My First Plot

I have many fond memories of the park. When I was a little girl I lived on a street adjacent to Ault Park. There was summer day camp at the park, the Fourth of July fireworks, riding our bikes around the Pavilion and taking in the dogs that were abandoned by their owners near the park.

After many years living out of state, I returned home, a bit battered from the previous year and still working my way out of the muck. The garden I had dedicated myself to for years was now under a new owner’s care and my new yard with its rocky, clay soil was giving me fits. Life was getting better, but I still felt a bit discombobulated.

One day, I was touring Ault Park with a few fellow garden enthusiasts when I noticed the small gardens on the north lawn. Yews had been planted around the lawn in a Greek Key pattern with small garden plots and Magnolias positioned within the pattern. Most of the gardens had a plaque with the name of the garden and its keeper. I presumed the gardens were all spoken for and with so many people living in close proximity to the park, the waiting list for available plots would be a mile long. But I was optimistic and made my desire for a plot known to the park’s advisory council.

As luck would have it a young lady was adopting a new plot and wanted to release her original plot. I eagerly accepted the plot and named it Putting Down Roots I, a fitting name I thought. The plot was off to the side and was, as the previous owner described, a bit of a dog. It was rocky, next to the compost pile and had a tree growing smack dab in the middle.

The first day I weeded, pulled rocks and spent a lot of time just looking and thinking about my new little garden. It was rough and lacking focus, as if it was trying to find out what style of garden it was supposed to be. I helped it along adding new plants rearranging existing ones and keeping the weeds at bay. To me, it simply needed time to grow into itself and I was more than happy to coach it along.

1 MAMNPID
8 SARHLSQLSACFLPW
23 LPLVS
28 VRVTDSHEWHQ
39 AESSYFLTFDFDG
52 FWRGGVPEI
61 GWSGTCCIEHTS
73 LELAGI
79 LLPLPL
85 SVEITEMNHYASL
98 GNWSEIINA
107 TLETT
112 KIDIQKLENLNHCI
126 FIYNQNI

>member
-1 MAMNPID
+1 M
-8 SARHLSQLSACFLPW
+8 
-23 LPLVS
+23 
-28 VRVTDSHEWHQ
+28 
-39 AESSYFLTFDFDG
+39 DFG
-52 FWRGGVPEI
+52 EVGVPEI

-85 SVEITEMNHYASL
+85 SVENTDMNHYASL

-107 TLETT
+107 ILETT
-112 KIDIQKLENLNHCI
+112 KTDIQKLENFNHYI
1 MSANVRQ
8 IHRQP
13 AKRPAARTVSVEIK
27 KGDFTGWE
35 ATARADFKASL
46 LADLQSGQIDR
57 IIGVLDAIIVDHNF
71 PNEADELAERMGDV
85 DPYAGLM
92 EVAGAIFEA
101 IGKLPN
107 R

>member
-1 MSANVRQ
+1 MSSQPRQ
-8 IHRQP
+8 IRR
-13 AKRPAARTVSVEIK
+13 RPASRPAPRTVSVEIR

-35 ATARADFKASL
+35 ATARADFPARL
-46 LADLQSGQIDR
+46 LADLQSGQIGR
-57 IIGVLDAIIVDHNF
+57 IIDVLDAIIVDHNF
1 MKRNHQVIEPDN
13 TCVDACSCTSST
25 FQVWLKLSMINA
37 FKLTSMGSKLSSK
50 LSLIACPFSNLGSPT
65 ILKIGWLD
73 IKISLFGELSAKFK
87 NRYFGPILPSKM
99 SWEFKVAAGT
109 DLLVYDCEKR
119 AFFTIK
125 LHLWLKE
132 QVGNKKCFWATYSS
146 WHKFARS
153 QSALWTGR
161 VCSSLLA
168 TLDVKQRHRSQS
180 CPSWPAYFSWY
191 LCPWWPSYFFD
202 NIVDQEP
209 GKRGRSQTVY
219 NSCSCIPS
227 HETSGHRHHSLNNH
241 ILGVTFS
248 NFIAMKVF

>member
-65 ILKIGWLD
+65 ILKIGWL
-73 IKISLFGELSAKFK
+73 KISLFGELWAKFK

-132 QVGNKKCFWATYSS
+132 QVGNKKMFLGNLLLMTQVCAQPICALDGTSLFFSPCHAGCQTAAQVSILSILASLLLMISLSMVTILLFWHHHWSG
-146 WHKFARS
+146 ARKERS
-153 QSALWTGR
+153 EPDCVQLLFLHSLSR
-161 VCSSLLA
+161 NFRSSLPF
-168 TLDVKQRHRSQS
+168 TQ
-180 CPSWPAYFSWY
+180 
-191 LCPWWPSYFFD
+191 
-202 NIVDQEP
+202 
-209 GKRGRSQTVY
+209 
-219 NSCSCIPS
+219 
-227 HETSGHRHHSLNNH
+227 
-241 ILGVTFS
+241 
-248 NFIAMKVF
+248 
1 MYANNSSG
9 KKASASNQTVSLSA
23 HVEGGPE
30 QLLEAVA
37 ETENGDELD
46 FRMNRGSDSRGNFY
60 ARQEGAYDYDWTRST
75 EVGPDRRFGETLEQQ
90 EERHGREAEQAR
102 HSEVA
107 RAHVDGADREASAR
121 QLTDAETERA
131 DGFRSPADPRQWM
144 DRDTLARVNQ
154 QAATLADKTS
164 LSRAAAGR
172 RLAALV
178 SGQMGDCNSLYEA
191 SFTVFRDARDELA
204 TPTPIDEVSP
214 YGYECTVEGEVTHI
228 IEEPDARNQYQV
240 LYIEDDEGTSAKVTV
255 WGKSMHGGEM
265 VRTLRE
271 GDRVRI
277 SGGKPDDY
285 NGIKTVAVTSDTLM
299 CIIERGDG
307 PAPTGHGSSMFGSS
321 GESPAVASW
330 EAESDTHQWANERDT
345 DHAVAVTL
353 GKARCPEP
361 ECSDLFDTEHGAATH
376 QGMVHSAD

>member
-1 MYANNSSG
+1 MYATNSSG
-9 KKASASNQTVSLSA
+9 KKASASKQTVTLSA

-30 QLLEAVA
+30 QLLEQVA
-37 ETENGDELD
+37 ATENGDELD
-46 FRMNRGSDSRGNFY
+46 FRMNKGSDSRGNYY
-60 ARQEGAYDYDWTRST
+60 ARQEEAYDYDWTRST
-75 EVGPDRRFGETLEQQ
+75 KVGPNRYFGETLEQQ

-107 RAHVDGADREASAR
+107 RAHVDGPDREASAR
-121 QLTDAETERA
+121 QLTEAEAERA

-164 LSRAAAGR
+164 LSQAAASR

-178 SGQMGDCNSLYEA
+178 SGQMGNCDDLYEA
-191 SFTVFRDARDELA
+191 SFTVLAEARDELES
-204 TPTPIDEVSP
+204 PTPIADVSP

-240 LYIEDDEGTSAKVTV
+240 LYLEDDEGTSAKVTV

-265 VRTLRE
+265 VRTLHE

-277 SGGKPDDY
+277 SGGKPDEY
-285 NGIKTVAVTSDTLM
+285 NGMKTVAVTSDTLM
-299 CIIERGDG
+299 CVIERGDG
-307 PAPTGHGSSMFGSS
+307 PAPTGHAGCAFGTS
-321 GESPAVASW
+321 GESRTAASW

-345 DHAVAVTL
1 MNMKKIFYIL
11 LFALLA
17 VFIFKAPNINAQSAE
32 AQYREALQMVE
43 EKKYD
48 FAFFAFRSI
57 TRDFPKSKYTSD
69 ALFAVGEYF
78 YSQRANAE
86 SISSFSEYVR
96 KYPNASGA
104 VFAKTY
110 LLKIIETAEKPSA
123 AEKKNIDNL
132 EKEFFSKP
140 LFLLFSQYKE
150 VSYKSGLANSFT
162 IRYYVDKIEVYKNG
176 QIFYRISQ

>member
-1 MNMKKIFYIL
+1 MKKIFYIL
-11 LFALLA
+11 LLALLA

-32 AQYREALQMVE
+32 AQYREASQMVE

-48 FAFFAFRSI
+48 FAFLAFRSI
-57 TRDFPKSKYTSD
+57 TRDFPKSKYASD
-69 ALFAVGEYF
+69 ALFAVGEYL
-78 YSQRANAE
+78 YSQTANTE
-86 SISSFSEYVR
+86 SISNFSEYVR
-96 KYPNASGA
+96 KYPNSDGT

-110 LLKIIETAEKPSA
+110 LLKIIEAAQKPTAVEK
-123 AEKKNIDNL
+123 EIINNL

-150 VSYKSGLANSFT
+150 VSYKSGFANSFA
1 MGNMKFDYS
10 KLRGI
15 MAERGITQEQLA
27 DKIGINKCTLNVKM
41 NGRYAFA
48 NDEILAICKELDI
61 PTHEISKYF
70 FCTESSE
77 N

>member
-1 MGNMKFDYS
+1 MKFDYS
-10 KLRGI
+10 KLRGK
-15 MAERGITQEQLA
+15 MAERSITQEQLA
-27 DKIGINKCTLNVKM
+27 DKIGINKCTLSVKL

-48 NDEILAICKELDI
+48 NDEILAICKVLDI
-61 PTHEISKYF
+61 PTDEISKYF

The garden is looking better now. I still swap out plants, move things around and spend time just looking and thinking about the little space. But now there is a lot more to enjoy.


What a little watering of the garden can do for a girl.

I had set aside a few hours Thursday to work on an article. An early morning run calmed my mind and I had a clear idea of what I wanted to write about. But by the time my regular work was completed, I had lost my garden writing groove. The words, which usually come clear and smooth in sentences and paragraphs were tripping and stumbling onto the page. It wasn’t pretty.

So I packed it up and headed to the park to water my shade garden. The drive into the park failed to entice me. The leaves looked dull and brown, the grass crispy. And why are all these people running in the road? We have sidewalks!

I squeezed into the crowed parking lot and pulled my garden hose, a tangled and knotted mess, out of the trunk.

No one was picnicking near the lawn spigot. Ah, I had caught a break at last.  As I trained the hose on the Oak leaf Hydrangea, the warm water, as it rushed past my thumb, began to settle me. Deep breath. The Autumn fern looked rather nice. Another deep breath. I loved the way the sunlight maked the water look like silver flashes in the garden.

I watched the water, silver flashes set against the green of the garden.  It was beautiful. Beautiful the way it caught the sunlight. Beautiful how it moved through the air in graceful arches. And it was beautiful the way it turned my sour mood on its head.


Under the Shade of a Tree

I love the old photos of Ault Park. Here is a favorite of mine.  These ladies look beautiful in their white dresses. At times I wish we were more formal as a society. I would prefer to see more dresses and less jeans at church, more chinos than low rise jeans with belly shirts on kids waiting for the school bus and more day clothes than flannel pajamas at the stores.

But what I never want to see change is friends and families coming together to enjoy a day at the park. Any event is more memorable when you share it with others in a place as beautiful as Ault Park.

A recent celebration I attended at the park.

As much as I would love to dress up, I am quite sure that playing tag, hide-n-seek and picking acorns on the hard, parched ground would have been dreadful in a white, cotton dress.